Life has been frightening and cataclysmic lately, so I needed some reading material that would reconnect me with a sense of the spiritual. I also haven’t had a lot of time to read, I’ve been writing so much. So the book I just finished was unlike my usual favorites: nonfiction books about history or colorful, literary adventure novels. I decided to pick up a book I’d had on my shelf for a long time, The Enlightened Heart: An Anthology of Sacred Poetry, edited by Stephen Mitchell.
This remarkable volume serves as a history of world religion, as well as a collection of beautiful poetry. In fact, we might not even have considered many of these works “poetry” the way we normally think of it. Many of the world’s great religious classics, (and indeed most highbrow literature before a few hundred years ago) were written in verse rather than prose, as the divinity they were meant to express can only be captured, even in part, by the beauty of a poetic treatment.
In order, The Enlightened Heart contains selections from: the Upanishads, the Book of Psalms, the Tao Te Ching, the Bhagavad Gita, the Odes of Solomon, Chinese nature poets, early Christian theologians, Japanese haiku practitioners, Sufi poet Rumi, Dante, Kabir, Shakespeare, and so on all the way down to the cosmically aware mid-20th-century poetry of Wallace Stevens and D.H. Lawrence.
This chronological organization balances the globe-trotting geographical universality of the collection, giving it a certain unity and fascination to see what spiritual truths different world cultures were expressing at roughly the same time.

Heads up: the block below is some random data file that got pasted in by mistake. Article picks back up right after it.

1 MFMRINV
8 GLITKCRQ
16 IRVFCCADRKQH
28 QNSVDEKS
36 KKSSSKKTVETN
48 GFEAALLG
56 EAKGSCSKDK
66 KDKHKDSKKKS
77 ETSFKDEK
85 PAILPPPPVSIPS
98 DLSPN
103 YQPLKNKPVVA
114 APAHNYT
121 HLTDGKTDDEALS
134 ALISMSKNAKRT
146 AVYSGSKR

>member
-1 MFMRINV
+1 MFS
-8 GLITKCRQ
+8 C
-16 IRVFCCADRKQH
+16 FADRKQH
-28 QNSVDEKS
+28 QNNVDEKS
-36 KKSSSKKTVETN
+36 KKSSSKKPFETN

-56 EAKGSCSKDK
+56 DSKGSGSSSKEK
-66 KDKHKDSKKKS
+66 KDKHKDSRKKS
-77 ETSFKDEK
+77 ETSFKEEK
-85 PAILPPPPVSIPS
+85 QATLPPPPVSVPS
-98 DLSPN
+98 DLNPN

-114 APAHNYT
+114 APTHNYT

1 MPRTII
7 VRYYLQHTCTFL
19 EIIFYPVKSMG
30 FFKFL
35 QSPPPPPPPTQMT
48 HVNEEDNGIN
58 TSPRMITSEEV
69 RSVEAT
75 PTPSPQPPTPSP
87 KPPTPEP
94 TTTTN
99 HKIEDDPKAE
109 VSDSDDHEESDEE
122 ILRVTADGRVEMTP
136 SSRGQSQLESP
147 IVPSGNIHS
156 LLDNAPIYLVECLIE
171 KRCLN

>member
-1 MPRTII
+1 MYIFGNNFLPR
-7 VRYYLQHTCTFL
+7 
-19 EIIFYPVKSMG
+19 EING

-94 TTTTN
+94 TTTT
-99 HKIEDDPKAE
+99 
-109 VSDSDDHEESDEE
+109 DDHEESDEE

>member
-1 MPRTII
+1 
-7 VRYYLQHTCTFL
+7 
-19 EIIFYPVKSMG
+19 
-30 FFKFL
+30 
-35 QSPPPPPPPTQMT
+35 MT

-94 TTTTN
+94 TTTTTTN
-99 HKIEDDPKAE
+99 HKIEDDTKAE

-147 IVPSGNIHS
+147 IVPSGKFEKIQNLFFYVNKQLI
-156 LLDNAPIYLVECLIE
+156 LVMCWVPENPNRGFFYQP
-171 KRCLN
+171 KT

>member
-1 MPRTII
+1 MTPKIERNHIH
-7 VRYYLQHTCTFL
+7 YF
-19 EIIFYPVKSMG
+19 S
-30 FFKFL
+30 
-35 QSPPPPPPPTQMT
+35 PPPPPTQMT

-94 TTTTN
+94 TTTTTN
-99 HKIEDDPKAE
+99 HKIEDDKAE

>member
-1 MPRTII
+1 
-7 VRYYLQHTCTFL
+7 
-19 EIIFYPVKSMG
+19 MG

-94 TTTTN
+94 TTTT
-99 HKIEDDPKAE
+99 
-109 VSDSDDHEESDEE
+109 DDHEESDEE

German philosopher Karl Jaspers once theorized about something called the Axial Age, dating roughly to 600 BC, when many of the world’s religions sprang up. It is fascinating to consider that Zarathustra and Lao Tse, a world apart at that time, were contemporaries. So, a couple generations later were the Buddha and Mahavira, founder of Jainism. Meanwhile, in Israel, the Torah was taking shape.
The power of these early transcendent truths is echoed in the more personalized literature of the medieval era, when worshipping God in the form of Christ or Krishna, or in the ecstatic paeans of Rumi, becomes a form of love poetry. Again, interesting correspondences between vastly different civilizations.
But the best part of reading this book was that I could access it in short bursts, whenever I needed a mystical or meditative pick-me-up. Like I said, I’ve been busy lately, so it was nice to not feel daunted by the project of finishing a book, the way I do when making my way through epic (life-changing, but also life-swallowing) stories like Don Quixote or Moby-Dick. Instead, I could read for an hour or two if I felt like it, or just take a nugget here, a nugget there.
It kept me in a good mood for a solid week, which is no small achievement. I highly recommend this book to anyone wanting to inject their lives with a little sacred beauty.
Pepper Givens is an online blogger and freelance writer from www.onlinecolleges.net/